A speechless (but not exactly a wordless – and certainly not a soundless) retelling of the Scottish Play, Macbeth Muet is the low budget, high impact brainchild of La Fille Du Laitier co-artistic director Marie Hélène Bélanger and director Jon Lachlan Stewart. Deconstructed and condensed into a 55-minute, two-cast piece of object puppetry and pantomime of Shakespeare’s tragedy, this contemporary take on the classic is as wildly imaginative as they come.
Note: audiences should be familiar enough with the source material to enjoyably follow the vigorous action, but placards aid in prompting key events, figures, and thoughts.
Actor-puppeteers Jeremie Francoeur and Clara Prévost emerge chalk-faced to ritualistically present the eponymous characters and their fateful narratives from behind a long white table. Layers of clean paper line the furnishing to display an array of found objects in a most amusing representation of known supporting players: Banquo as a paper plate with eyeholes, Macduff as a hockey glove, and Duncan as a King card. Origami mutate into crowns and witches while candelabras serve as makeshift forests. Knives, however, can be credited as appearing – or apparating – very much as themselves.
Oh, and there’s eggs – lots of eggs. But expect crackings, whippings, and beatings of less wholesome, Betty-Crocker-esque sorts.
As the paper playing field is adorned with blood (fake), semen (imagined), and yolk (raw and real – beware the first few rows) in fights and fornications to the throne, layers of contaminated sheets are unceremoniously discarded into the trash bin. Hands remain tainted, though, literally and figuratively. The clinical calm in the aftermath of mayhem makes for chilling moments amidst the horror and heartbreak.
Stripped of the bard’s rich language, the beauty of the minimalist Macbeth Muet lies in the visceral emotions evoked by the piece’s powerful imagery. This ingenious theatrical interpretation of Shakespeare’s work is a true testament to the power of non-verbal expression, here rendered by the extraordinary physical and emotional commitment of its skilled artists. Francoeur’s and Prévost’s synchronized focus is a laudable feat in itself, and they are well served by the sound design of Stewart. His precisely timed bells punctuate scene, plot, character, and idea shifts, and the agile performing pair swiftly follow to vividly communicate avarice, passion, grief, and treachery.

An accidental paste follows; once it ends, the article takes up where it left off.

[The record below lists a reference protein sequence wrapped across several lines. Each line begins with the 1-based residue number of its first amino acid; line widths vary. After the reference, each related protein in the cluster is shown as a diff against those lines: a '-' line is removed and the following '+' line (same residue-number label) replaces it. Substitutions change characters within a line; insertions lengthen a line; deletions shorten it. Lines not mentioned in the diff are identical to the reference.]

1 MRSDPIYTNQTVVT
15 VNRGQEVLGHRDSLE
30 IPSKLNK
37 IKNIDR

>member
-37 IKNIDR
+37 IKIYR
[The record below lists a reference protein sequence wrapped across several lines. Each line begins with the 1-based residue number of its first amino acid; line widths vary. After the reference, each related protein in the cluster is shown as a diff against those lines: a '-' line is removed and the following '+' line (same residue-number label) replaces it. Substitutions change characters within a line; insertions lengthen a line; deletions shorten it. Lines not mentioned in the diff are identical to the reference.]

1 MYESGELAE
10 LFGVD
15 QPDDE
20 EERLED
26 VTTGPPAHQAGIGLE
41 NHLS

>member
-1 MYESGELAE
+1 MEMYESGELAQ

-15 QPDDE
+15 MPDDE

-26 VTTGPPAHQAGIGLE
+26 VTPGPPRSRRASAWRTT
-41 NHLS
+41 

Among the renewed reflections on the original script brought on by experiencing this fresh rendition is that of the factoring of parenthood – or lack thereof – in the titular couple’s descent into madness (cue eggs). The three prologues contrasting the different family histories and dynamics (Macbeth x Banquo x Macduff) are intrepid and purposeful insertions, and amount to being the rollicking highlights of the night.
It is most fortuitous that the critically and publicly acclaimed creation by local company La Fille du Laitier breathes new life at the Wildside, for we too are rejuvenated by this riveting recounting.
It’s bold, it’s brutal, and it’s bloody good (bad pun intended).
The 2019 Wildside Festival presents La Fille du Laitier’s Macbeth Muet.
Performances: Jan. 8 at 9pm, Jan. 10 at 9pm, & Jan. 13 at 3pm.
Duration: 55 minutes
Venue: Centaur Theatre | 453 St Francois Xavier St.
Warning: Recommended ages 12+
Admission: $16 Adults | $13 Students/Seniors/Under 30s
Box Office: 514-288-3161 | www.centaurtheatre.com/wildside-festival
For more 2019 Wildside Festival reviews, head over to www.montrealtheatrehub.com/wildside-festival-2019/